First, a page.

Disappointment does not have to mean discouragement
Don't let today's disappointment cast a shadow over tomorrow's dream
Everyone faces disappointments in their careers. It is a rare and lucky person who doesn’t. It could be not getting a job you really want, or a promotion, or pay rise. Other than complaining endlessly to the immense irritation of others, how do you, or should you, deal with disappointments?
A friend delated the story of a work colleague who did not get promoted when she thought she should have been - she was, to say the least, very disappointed. And she let everyone know. For months. It started just to annoy everyone who, while sympathetic, were only sympathetic to a point.
While it is certainly important to acknowledge your disappointments and not just ignore them, you can make a choice. The answer lies in learning constructive ways to acknowledge disappointments and move on. Learning to deal with your disappointments constructively can make you a stronger person in the end and the envy of others, who will see you as a positive role model.
One of the first things you will need to do in learning to deal with disappointment is to recognize your old coping mechanisms, and create new ones. Everyone has them – is it overeating, having too much to drink, weeping uncontrollably, getting angry at the world, withdrawing from friends and family? If you have a tendency to equate every disappointment as a failure, this will trigger your stress response and make you respond emotionally. Failure is an event, not you. Reframe your thinking to think of this temporary disappointment as a blip, not a failure on your part.
And just as you can reframe your thinking about failure you can reframe your thinking about success. What does success look like to YOU, not what newspapers or industry magazines or Who magazine subliminally tell you what success is. Reframe your thoughts from what failure is to what success looks like – TO YOU.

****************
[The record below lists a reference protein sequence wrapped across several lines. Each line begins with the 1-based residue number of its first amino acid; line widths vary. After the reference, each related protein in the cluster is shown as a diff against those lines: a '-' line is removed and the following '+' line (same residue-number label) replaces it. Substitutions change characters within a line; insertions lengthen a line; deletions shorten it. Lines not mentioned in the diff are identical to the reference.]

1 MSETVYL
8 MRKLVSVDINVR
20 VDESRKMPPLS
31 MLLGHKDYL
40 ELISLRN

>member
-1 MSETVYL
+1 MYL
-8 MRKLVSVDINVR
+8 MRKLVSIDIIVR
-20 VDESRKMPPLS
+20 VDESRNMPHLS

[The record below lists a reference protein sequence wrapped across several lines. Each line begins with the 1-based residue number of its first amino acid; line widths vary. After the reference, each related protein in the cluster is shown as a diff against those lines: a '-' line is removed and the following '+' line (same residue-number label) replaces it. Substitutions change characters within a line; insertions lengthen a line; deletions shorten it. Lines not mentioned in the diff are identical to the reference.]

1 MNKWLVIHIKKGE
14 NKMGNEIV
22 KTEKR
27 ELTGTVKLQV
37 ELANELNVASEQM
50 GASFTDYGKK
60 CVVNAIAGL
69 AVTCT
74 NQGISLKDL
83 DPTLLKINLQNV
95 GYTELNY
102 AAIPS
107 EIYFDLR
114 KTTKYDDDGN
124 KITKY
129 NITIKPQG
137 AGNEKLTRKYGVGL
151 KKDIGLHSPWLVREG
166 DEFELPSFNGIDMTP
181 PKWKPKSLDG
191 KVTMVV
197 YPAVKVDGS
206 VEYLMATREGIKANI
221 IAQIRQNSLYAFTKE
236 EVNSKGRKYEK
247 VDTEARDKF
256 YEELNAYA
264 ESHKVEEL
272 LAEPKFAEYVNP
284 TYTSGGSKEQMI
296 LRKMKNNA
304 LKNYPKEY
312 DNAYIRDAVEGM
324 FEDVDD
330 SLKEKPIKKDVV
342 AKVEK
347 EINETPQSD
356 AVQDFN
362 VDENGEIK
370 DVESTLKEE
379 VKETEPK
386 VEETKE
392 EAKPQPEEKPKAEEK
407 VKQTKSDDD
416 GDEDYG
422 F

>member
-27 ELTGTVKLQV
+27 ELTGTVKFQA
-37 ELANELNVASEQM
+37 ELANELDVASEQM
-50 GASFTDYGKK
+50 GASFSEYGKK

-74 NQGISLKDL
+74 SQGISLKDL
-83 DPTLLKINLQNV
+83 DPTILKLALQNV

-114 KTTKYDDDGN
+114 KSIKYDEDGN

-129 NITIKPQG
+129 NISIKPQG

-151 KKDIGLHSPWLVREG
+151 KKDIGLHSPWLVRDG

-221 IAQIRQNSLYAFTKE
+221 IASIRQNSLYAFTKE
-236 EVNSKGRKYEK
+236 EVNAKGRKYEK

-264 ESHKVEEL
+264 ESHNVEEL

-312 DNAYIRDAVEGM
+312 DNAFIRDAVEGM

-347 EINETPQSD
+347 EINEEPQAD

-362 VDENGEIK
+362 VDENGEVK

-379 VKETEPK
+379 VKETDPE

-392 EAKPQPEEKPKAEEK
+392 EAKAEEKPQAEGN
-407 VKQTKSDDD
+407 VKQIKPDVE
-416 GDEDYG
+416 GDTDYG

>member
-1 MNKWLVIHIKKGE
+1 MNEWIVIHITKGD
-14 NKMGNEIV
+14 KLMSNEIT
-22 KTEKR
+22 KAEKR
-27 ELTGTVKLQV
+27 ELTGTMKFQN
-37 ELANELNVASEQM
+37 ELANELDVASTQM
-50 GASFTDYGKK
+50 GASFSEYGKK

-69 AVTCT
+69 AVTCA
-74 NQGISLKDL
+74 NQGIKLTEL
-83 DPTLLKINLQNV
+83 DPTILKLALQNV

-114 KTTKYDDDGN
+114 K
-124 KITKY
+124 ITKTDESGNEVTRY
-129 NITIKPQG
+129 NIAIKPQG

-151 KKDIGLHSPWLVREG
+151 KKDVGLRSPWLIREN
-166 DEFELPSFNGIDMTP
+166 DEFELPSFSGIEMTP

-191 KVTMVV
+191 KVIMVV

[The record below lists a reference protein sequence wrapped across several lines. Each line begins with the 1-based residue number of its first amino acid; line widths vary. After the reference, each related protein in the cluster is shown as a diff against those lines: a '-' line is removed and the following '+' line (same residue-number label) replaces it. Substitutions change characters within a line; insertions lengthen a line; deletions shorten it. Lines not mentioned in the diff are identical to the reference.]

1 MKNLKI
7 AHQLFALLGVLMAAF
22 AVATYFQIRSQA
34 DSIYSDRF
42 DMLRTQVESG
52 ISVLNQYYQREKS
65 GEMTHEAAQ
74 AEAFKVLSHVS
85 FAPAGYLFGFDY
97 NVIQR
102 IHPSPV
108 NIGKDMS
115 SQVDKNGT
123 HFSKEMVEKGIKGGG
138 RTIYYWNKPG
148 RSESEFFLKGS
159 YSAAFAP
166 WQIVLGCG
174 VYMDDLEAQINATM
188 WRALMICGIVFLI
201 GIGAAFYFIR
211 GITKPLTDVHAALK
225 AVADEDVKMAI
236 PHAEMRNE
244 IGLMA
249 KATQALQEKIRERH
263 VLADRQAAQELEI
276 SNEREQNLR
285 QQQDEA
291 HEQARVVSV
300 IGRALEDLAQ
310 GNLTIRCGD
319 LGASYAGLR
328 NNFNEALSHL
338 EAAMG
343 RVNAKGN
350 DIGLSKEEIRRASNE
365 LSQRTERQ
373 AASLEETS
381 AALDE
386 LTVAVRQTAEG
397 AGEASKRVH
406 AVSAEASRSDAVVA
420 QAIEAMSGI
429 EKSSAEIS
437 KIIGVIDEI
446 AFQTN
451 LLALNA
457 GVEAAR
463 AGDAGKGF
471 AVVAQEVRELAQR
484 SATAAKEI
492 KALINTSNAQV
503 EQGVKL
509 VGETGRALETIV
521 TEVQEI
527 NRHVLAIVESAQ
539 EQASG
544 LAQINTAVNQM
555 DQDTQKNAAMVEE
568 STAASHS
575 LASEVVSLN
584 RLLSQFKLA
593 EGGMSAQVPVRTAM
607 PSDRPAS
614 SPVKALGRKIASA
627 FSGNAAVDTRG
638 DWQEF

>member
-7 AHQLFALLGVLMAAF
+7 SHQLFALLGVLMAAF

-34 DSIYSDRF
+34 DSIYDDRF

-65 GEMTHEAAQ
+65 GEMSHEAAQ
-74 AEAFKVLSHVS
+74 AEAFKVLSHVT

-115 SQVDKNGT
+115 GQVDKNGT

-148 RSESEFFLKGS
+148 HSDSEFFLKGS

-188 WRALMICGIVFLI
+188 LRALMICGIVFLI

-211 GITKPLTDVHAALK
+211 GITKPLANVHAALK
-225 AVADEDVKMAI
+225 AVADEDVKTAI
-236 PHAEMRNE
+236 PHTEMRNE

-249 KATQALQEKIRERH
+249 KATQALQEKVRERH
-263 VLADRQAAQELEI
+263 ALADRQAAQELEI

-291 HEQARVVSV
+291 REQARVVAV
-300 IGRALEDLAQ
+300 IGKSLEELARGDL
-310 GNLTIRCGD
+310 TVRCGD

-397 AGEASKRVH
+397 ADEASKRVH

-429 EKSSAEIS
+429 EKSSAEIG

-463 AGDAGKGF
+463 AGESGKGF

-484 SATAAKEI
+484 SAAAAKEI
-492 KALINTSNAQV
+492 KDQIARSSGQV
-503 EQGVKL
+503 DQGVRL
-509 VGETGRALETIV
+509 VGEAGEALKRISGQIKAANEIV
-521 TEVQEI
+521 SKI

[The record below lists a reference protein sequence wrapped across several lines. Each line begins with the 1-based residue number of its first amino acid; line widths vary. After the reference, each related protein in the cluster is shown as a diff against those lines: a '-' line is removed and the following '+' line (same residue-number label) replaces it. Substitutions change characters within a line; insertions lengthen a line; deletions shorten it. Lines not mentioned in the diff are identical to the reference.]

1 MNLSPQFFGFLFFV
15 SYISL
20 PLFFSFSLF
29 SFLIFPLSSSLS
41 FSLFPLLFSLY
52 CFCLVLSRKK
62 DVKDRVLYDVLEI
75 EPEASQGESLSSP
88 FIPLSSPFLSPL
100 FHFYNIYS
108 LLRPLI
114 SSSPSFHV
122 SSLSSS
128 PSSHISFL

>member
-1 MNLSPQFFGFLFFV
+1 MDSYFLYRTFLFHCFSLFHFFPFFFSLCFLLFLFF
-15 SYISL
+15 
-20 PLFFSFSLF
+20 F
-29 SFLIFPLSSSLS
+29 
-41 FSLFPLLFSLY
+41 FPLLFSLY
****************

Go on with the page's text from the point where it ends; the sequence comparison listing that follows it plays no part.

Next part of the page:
Failure is a subjective term. So is success. Some of the most outwardly successful people are miserable. If you have very rigid ideas of what it means to succeed, you will often feel disappointed, particularly if you base your idea of success on what is happening to other people.
Acceptance is important – practising acceptance for things you can’t control. Sometimes you have to say 'it is what it is'– not what it could be or even should be.
You can honestly express the emotions that you are experiencing. This is about how you feel about the situation, not about other people. So don’t disparage other people to make yourself feel better. Articulate your feelings without attacking or putting others down. In the example above, dismissing the ability of someone who DID get promoted is likely to portray you as bitter and immature and stop you focussing on what you can do to improve the situation.
You can also accept that this is not personal. It may not be about you and you are not the only person who ever experiences disappointment in their careers.
What are the positives or opportunities? Find opportunity in adversity- there will always be one. In the example above, the person who missed out could get some feedback about what she has to do to make it happen, and have somone actively manage her career and promotion.
Put things into perspective – even the tiniest of disappointments can seem huge at the time. Once you have felt or expressed the disappointment take a moment to step back and look at the larger picture – how much is this going to have an effect on you in the future?
For example, follow the 10/10/10/10 rule:
- Will this matter in 10 minutes – probably
- Will this matter in 10 days – possibly
- Will this matter in 10 months – probably not
- Will this matter in 10 years – highly unlikely
What can you learn? – did you have unrealistic expectations? Is there something you can do differently or better next time? All disappointments invariably somehting you can learn from them.
And remember - hard work, including on yourself, is never a waste of time.